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Conference abstract2008

Aspects on social interactions in laboratory rats

Spangenberg, Elin; Dahlborn, Kristina


Rats are social animals and today group housing of rats is recommended in the Appendix A. If a dominance order is developed in a group subordinate animals might experience social stress. With more individuals to interact with in a cage, the overall activity in the cage will probably increase. Depending on which individual rats we randomly distribute into the cages, differences in group dynamics and social activity can occur. In two studies the social interactions of male Sprague Dawley rats in different group sizes and cage types were evaluated through direct observations. Comparisons were made between groups of two, four an eight rats in standard cages adjusted to the group sizes, as well as between pairs in standard cages and groups of eight kept in four connected cages of the Scantainer NOVO system (NOV) or in the Enriched Rat Cage system (ERC). The aims were to assess the effect of social interactions on the home cage activity, detect dominance orders in the different group sizes and to study effects of the cage types on social interactions. Rats in groups of four and eight had more social interactions, both neutral meetings and aggressive interactions, than rats kept in pairs (p<0.05). A hierarchy was most easily detected in groups of eight. One group of eight rats had a higher level of social interactions than the other eight (p<0.01), indicating that individuals in the different groups create different group dynamics. There was a higher level of aggressive and submissive interactions in the NOV system than in the ERC system (p<0.05). This could be a result of the possibility to guard the passages between cages in the NOV system. The results will be discussed in relation to effects on animal welfare and on the research quality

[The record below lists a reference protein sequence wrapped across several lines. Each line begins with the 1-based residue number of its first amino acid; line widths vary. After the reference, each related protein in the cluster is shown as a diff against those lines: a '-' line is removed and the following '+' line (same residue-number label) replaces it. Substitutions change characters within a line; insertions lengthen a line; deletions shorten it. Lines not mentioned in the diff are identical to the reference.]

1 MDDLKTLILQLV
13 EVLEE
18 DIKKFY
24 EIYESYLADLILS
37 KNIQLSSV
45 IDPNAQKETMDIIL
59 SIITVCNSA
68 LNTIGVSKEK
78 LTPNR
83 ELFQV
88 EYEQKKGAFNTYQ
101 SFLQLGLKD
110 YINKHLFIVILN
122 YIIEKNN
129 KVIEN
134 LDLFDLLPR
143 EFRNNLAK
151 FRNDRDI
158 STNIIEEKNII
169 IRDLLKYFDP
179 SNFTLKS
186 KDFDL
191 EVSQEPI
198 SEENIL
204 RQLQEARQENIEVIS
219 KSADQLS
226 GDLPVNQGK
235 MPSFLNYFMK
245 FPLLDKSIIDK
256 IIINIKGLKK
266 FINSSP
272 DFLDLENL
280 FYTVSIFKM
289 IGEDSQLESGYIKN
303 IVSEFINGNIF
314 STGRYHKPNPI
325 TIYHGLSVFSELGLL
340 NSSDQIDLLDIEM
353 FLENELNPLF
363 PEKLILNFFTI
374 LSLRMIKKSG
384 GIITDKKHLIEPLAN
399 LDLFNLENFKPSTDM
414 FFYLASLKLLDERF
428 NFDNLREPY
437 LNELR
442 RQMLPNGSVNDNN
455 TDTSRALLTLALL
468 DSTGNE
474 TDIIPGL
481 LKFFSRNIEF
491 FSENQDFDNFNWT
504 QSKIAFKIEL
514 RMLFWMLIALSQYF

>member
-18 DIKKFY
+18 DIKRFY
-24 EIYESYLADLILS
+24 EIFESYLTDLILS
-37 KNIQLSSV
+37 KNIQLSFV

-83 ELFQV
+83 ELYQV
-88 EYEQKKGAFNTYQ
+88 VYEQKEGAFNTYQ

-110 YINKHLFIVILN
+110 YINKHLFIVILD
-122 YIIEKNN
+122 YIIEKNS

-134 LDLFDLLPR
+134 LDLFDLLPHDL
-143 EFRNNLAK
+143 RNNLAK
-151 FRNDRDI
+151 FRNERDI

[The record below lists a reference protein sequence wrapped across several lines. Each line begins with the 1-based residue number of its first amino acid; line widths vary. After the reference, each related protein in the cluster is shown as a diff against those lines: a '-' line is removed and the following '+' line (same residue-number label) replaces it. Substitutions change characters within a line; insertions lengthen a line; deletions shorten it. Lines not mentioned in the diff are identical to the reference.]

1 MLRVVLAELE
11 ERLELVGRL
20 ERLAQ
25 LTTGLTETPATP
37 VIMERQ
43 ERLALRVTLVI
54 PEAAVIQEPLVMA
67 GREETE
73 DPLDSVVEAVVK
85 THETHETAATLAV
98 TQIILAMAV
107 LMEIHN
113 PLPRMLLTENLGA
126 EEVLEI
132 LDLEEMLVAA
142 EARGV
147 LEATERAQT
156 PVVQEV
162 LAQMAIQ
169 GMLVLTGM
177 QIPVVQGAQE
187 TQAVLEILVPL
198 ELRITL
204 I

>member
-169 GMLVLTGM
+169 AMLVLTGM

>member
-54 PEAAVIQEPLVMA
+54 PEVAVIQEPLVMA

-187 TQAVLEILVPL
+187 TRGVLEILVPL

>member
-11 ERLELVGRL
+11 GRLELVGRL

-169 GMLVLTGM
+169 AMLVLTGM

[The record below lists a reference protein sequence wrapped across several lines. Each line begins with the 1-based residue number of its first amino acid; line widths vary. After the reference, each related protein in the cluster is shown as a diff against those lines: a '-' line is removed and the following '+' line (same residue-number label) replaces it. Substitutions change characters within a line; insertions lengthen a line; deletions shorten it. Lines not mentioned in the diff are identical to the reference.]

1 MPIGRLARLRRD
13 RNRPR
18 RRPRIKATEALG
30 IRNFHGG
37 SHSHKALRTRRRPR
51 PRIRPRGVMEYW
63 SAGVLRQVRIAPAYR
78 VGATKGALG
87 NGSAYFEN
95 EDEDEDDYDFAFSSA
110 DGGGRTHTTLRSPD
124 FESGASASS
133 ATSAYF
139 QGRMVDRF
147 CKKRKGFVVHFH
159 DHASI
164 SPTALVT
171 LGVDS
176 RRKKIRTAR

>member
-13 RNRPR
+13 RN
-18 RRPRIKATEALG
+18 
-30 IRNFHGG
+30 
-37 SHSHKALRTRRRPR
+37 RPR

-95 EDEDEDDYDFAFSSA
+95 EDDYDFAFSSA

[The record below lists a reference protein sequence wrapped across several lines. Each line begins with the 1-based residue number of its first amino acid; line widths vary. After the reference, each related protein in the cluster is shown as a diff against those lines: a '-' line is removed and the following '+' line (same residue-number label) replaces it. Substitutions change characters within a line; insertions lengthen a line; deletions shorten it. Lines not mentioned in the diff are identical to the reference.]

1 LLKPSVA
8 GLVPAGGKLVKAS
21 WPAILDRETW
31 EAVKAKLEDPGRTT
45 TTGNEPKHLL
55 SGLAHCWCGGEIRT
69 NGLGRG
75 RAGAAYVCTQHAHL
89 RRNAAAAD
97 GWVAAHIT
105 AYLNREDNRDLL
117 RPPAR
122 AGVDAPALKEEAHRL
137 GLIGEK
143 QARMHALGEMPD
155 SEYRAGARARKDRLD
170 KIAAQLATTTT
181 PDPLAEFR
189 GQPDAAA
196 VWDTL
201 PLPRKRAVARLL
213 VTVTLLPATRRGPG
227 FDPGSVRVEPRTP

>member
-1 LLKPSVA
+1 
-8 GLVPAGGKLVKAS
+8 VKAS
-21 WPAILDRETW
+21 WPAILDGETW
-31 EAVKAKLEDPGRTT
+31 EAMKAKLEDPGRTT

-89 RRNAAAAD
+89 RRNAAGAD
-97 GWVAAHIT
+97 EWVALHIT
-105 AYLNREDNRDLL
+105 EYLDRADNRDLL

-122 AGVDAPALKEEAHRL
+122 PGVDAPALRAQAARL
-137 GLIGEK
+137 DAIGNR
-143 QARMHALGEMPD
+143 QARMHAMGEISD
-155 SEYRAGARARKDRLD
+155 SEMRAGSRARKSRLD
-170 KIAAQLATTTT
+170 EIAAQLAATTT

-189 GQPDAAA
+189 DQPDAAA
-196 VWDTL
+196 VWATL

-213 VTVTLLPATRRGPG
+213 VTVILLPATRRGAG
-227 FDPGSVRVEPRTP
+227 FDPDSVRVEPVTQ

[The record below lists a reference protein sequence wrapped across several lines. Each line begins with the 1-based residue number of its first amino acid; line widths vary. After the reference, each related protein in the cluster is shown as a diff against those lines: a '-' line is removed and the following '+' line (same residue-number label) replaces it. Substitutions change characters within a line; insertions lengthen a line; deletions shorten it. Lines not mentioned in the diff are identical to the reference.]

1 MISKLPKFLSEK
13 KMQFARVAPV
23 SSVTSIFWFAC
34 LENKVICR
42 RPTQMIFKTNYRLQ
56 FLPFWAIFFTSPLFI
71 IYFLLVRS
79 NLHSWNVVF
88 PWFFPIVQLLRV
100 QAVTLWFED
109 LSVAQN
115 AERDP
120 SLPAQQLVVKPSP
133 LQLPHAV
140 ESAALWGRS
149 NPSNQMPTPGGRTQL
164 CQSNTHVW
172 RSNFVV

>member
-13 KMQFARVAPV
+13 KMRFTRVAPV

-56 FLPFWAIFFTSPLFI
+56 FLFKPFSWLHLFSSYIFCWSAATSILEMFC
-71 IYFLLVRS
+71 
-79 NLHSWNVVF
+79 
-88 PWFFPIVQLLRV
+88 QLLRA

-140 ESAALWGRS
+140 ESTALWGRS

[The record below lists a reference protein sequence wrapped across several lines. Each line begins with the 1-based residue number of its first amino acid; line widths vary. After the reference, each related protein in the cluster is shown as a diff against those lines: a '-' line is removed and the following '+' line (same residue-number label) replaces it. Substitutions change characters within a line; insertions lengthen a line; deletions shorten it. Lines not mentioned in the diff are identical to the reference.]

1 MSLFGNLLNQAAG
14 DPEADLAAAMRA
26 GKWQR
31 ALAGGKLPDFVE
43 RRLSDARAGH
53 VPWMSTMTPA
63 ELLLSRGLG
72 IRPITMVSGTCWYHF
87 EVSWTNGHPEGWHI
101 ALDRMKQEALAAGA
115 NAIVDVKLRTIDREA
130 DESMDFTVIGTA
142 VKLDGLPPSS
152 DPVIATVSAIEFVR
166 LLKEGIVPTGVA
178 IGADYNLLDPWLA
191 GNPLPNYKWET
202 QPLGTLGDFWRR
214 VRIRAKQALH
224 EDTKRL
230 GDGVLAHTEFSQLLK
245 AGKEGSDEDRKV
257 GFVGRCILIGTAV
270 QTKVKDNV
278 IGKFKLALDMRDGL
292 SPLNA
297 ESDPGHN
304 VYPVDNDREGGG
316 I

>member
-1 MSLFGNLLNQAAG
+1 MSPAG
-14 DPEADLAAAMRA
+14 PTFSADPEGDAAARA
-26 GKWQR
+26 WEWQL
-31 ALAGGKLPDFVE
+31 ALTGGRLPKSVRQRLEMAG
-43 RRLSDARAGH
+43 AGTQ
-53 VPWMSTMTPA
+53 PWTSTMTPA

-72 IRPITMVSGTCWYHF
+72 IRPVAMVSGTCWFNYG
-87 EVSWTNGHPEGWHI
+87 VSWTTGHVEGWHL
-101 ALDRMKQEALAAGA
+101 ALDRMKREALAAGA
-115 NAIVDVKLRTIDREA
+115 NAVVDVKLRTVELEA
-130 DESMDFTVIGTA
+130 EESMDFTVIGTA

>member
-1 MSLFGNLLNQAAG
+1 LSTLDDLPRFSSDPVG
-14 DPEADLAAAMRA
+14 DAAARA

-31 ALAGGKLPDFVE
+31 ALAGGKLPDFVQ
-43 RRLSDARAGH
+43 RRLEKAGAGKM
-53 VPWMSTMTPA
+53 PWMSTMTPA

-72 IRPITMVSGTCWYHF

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Scand-LAS and ICLAS Joint Meeting